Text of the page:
What fraction of non-local workers may have tried to go back? Did it happen at the same scale in all parts of India? Are we over reacting to more case reporting from Delhi? Why aren’t such migrations reported from other parts of India – especially down south and west. In any case even if it is small fraction, it is an issue as they are poor, weak and almost voice less. 

Returning migrants is typical case of casualty of lockdown action. Rather than mentioning it has not been prioritised, better to say in the pace of actions not enough thought was given to it. Even low priority item gets some attention.

Let us look at the migrant labour decision to go back. This happened with some migrant workers. This did not happen with non-local workers as well as those below poverty line eligible to receive government schemes benefit. Most non-local workers are poor and qualify for benefits aimed at below poverty line families.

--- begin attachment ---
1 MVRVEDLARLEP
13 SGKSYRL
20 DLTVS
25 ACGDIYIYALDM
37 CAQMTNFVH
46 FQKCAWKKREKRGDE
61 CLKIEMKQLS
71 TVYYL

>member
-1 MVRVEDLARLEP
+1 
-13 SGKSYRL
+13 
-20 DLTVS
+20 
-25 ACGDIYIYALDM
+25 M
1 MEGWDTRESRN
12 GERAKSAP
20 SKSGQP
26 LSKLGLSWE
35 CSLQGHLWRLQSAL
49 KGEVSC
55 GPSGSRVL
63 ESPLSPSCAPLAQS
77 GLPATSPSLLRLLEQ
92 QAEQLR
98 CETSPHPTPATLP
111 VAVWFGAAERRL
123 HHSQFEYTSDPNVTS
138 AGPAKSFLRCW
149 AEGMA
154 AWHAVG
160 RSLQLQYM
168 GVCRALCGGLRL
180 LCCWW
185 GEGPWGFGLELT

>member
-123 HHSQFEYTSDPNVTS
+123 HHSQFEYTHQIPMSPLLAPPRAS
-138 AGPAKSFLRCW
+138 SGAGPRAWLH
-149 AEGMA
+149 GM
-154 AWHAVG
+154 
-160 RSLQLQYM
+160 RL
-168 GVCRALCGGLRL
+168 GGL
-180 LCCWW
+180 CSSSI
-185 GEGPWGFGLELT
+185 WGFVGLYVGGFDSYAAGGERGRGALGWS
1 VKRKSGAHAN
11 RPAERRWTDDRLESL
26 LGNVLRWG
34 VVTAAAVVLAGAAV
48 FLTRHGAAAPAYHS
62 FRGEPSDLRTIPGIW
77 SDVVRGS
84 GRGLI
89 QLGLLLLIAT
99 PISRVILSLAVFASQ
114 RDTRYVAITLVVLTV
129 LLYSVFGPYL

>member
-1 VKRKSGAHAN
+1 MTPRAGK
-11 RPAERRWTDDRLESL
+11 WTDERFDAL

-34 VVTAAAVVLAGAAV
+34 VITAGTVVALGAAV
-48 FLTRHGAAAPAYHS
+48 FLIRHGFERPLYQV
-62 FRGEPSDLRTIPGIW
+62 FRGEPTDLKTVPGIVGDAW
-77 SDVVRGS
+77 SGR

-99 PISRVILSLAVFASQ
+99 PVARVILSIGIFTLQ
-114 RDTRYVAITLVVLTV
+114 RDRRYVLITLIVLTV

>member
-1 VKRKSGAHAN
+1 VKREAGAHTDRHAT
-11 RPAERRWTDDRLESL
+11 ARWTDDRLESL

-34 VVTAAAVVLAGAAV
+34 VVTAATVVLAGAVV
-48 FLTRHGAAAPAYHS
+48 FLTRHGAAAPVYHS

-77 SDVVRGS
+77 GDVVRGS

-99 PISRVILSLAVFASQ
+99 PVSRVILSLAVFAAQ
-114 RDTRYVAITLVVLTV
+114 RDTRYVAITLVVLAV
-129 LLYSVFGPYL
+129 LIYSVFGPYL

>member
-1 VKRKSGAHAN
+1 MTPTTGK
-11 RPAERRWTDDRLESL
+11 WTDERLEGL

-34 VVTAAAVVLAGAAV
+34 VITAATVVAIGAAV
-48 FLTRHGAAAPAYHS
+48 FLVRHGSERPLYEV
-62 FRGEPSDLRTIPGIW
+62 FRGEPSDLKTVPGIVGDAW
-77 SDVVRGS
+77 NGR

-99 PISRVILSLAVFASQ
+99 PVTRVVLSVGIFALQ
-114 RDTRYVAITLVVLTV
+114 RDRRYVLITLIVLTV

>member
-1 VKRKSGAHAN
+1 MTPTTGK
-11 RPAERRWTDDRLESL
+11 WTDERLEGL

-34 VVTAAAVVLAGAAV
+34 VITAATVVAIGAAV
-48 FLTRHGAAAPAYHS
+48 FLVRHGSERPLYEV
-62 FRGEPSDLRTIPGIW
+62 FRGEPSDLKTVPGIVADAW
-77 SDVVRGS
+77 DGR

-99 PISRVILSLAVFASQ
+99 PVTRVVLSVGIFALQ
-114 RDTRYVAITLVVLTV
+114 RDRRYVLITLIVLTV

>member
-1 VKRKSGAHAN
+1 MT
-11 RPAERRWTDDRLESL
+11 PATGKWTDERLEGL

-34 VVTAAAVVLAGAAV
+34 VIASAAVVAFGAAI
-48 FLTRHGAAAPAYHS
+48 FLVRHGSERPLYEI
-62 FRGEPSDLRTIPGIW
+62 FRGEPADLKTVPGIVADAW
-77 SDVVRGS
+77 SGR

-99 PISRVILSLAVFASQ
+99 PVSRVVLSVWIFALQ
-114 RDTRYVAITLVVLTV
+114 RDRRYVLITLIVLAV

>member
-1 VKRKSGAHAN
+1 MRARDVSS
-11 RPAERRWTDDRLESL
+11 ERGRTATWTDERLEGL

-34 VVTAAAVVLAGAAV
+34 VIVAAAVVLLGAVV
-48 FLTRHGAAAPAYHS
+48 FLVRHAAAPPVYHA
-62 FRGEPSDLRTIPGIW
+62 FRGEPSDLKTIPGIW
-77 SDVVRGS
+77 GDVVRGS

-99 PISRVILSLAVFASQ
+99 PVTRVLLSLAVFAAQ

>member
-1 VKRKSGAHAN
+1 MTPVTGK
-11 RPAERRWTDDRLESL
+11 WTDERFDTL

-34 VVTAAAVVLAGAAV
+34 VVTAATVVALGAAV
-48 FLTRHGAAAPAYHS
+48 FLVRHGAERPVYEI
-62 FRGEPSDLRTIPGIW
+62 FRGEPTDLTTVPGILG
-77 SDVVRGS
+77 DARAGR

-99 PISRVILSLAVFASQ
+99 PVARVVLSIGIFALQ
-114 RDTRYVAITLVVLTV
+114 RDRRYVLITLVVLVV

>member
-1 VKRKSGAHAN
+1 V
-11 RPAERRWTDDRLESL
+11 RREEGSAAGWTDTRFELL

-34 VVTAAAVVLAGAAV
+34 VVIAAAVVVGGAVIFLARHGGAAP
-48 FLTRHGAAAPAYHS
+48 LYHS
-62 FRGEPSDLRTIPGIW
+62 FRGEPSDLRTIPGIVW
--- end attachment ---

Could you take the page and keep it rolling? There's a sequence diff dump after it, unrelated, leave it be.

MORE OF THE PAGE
The issue is why aren’t they covered in the government schemes. Unless they come under the ambit of local governance, they may not receive benefits such as old age pensions, subsidised rations, housing and others. In some cases, the non-local workers may like to retain their domicile link to avail benefits at their native places. In some cases they may not be eligible for local government benefits for want of pre-requisites like years of residence at the work place, etc.

In some cases, the local polity may be against including them either for lack of clear guidelines or for no specific reason. In any case, their existence is a casual phenomenon. In absence of proper wage work or uncertainty about future work prospect and health security of their family, it is logical decision to go back to their native places.

Coming back to the issue: Neither the governments nor the civil society organisations paid much attention to the localisation of non-local workers. 

Gopi Ghosh, Consultant (Food & Agri), New Delhi